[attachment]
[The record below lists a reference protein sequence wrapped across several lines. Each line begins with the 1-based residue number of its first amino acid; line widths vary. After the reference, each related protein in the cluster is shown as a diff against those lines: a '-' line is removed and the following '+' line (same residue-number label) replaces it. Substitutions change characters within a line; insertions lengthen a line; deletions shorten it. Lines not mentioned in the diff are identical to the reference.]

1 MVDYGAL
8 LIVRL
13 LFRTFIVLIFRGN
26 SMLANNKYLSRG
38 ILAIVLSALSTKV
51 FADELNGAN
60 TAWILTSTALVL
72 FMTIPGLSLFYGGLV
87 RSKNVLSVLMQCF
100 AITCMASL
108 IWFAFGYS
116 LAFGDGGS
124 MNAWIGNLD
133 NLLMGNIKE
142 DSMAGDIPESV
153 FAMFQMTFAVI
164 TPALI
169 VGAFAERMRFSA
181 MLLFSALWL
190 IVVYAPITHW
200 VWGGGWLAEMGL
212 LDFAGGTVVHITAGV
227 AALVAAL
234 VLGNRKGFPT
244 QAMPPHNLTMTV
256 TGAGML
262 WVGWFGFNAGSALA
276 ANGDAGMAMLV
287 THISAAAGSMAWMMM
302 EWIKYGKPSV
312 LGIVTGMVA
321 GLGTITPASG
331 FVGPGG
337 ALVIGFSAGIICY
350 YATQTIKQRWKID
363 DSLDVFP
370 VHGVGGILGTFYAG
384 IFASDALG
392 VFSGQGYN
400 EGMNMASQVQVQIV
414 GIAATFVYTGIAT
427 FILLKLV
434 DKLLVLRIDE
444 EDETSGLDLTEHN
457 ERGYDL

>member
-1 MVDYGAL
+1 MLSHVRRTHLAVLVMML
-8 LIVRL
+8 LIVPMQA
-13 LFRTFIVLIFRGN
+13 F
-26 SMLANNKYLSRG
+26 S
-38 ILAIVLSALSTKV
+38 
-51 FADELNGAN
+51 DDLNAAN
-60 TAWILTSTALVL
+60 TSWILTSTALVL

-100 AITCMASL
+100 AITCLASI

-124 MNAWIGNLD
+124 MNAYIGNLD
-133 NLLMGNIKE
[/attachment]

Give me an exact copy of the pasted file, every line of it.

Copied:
[The record below lists a reference protein sequence wrapped across several lines. Each line begins with the 1-based residue number of its first amino acid; line widths vary. After the reference, each related protein in the cluster is shown as a diff against those lines: a '-' line is removed and the following '+' line (same residue-number label) replaces it. Substitutions change characters within a line; insertions lengthen a line; deletions shorten it. Lines not mentioned in the diff are identical to the reference.]

1 MVDYGAL
8 LIVRL
13 LFRTFIVLIFRGN
26 SMLANNKYLSRG
38 ILAIVLSALSTKV
51 FADELNGAN
60 TAWILTSTALVL
72 FMTIPGLSLFYGGLV
87 RSKNVLSVLMQCF
100 AITCMASL
108 IWFAFGYS
116 LAFGDGGS
124 MNAWIGNLD
133 NLLMGNIKE
142 DSMAGDIPESV
153 FAMFQMTFAVI
164 TPALI
169 VGAFAERMRFSA
181 MLLFSALWL
190 IVVYAPITHW
200 VWGGGWLAEMGL
212 LDFAGGTVVHITAGV
227 AALVAAL
234 VLGNRKGFPT
244 QAMPPHNLTMTV
256 TGAGML
262 WVGWFGFNAGSALA
276 ANGDAGMAMLV
287 THISAAAGSMAWMMM
302 EWIKYGKPSV
312 LGIVTGMVA
321 GLGTITPASG
331 FVGPGG
337 ALVIGFSAGIICY
350 YATQTIKQRWKID
363 DSLDVFP
370 VHGVGGILGTFYAG
384 IFASDALG
392 VFSGQGYN
400 EGMNMASQVQVQIV
414 GIAATFVYTGIAT
427 FILLKLV
434 DKLLVLRIDE
444 EDETSGLDLTEHN
457 ERGYDL

>member
-1 MVDYGAL
+1 MLSHVRRTHLAVLVMML
-8 LIVRL
+8 LIVPMQA
-13 LFRTFIVLIFRGN
+13 F
-26 SMLANNKYLSRG
+26 S
-38 ILAIVLSALSTKV
+38 
-51 FADELNGAN
+51 DDLNAAN
-60 TAWILTSTALVL
+60 TSWILTSTALVL

-100 AITCMASL
+100 AITCLASI

-124 MNAWIGNLD
+124 MNAYIGNLD
-133 NLLMGNIKE